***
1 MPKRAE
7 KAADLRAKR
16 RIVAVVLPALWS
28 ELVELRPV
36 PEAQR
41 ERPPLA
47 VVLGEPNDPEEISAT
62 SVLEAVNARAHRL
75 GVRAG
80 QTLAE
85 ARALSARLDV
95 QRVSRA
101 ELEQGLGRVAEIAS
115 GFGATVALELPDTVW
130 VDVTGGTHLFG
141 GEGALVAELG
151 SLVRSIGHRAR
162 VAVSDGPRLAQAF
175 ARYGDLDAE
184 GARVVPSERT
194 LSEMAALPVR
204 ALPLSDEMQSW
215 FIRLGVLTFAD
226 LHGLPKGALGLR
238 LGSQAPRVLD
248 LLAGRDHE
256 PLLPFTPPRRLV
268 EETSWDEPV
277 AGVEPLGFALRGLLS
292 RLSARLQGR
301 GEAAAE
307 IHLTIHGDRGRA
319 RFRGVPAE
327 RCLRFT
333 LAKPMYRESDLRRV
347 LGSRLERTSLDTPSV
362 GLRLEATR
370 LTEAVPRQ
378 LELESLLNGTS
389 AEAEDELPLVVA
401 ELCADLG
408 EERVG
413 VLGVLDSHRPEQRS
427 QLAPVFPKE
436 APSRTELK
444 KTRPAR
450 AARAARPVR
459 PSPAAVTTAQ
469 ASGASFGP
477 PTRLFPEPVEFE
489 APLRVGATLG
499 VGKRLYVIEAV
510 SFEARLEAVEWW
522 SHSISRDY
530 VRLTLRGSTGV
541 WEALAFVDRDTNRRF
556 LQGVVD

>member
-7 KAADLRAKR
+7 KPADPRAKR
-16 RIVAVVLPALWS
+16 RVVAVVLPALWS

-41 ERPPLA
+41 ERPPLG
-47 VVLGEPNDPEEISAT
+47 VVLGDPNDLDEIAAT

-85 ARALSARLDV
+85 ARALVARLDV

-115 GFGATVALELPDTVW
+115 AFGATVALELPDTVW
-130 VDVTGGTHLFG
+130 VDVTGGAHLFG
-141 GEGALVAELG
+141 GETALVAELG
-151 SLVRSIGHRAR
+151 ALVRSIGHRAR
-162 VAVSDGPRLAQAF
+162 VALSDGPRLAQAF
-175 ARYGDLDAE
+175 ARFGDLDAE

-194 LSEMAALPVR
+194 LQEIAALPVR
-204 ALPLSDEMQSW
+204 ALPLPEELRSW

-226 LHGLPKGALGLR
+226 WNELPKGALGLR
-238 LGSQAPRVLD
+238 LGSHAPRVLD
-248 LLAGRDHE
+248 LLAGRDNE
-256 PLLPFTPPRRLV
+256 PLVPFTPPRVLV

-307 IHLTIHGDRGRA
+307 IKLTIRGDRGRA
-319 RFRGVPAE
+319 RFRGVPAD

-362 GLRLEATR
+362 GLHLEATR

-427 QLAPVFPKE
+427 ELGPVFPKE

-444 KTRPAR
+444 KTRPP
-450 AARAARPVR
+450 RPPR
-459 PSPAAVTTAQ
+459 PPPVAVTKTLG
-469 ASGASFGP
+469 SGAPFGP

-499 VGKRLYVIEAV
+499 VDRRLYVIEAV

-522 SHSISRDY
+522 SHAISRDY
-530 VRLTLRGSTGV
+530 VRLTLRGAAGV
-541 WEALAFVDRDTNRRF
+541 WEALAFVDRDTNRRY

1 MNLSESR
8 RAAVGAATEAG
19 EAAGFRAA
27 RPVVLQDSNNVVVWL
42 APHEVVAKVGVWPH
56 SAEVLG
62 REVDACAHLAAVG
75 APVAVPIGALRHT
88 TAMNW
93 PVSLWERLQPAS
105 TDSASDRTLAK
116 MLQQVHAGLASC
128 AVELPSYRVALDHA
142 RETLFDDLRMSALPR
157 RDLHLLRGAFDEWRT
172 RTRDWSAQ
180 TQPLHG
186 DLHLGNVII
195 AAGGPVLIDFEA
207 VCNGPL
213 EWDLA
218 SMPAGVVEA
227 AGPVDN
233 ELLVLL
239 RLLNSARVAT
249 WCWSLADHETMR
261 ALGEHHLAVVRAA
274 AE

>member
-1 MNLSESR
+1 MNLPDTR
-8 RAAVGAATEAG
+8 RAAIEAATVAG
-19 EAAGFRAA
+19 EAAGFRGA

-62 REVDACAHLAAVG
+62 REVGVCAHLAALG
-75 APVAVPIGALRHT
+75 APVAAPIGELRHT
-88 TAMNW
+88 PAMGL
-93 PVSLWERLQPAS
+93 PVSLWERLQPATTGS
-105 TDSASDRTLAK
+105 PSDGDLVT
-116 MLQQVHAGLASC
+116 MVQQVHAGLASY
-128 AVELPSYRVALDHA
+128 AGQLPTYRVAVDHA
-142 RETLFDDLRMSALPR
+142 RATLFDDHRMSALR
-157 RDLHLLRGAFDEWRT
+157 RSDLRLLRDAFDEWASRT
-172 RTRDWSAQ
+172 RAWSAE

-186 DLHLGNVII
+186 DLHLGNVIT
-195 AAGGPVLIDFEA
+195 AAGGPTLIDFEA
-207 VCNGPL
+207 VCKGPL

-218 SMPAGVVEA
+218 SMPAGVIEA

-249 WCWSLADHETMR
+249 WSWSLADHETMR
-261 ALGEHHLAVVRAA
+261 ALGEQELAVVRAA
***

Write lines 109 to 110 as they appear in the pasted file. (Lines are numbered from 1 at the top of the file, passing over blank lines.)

-499 VGKRLYVIEAV
+499 VDRRLYVIEAV